What Are Feeding Disorders?
A feeding disorder involves a child or adult not eating enough to fuel their nutritional needs, although their reasons for not eating enough are not due to concerns about appearance, body shape, or weight. Feeding disorders include pica, rumination disorder, and avoidant restrictive food intake disorder. Although feeding disorders can affect people of all ages, they are most commonly diagnosed in children.
Pica is an eating disorder that involves eating items that don’t have nutritional value and aren’t typically thought of as food, such as chalk, string, paper, soap, clay, dirt, ice, and more. There is no one cause of pica, though unusual cravings may be a sign of low nutrient levels. There are several health risks related to eating non-food items and it is important to seek the advice and care of a medical professional.
Rumination disorder involves a person eating and then regurgitating (bringing swallowed food back up into the mouth) to be chewed again, re-swallowed, or spit out. This behavior happens soon after eating a meal and does not seem to require a lot of effort from the person.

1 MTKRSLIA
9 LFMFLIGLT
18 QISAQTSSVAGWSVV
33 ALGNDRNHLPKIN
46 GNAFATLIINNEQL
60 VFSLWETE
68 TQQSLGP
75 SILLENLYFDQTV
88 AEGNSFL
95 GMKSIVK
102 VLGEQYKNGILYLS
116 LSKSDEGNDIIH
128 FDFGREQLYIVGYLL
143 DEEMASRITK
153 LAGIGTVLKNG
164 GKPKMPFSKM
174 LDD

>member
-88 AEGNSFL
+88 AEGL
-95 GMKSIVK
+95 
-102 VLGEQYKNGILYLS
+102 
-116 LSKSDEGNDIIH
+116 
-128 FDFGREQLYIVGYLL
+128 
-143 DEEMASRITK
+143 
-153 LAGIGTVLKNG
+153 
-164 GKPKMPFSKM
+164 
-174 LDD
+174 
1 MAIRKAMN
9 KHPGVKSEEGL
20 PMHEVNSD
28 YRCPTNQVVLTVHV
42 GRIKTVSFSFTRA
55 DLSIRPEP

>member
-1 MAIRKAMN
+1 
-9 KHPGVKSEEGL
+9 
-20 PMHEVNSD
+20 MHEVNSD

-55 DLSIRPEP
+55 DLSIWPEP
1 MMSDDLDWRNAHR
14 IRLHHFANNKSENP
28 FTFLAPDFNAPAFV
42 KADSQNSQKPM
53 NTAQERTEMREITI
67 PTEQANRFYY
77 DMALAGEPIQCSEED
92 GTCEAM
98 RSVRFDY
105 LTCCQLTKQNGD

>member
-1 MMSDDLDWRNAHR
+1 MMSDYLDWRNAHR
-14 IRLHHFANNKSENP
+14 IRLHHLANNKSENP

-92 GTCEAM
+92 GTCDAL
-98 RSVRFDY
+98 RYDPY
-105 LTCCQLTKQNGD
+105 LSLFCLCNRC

Avoidant restrictive food intake disorder
Avoidant restrictive food intake disorder (ARFID) happens when a person has an eating disturbance and avoids foods based on their sensory experience. ARFID can lead to nutritional deficits, low energy, poor health, and limited growth in children. A person may avoid foods or whole food groups based on the texture, temperature, or other food related fears (e.g., fear or choking, vomiting or food contamination).
- A lack of interest in eating or foods in general
- Restricting foods based on fear
- Inflexible eating behaviors
- Poor weight gain/growth
- Fear or anxiety around eating certain foods/textures
- Food limitations impact person’s wellbeing
- Avoidance of food groups (ex. fruits, vegetables, grains, protein)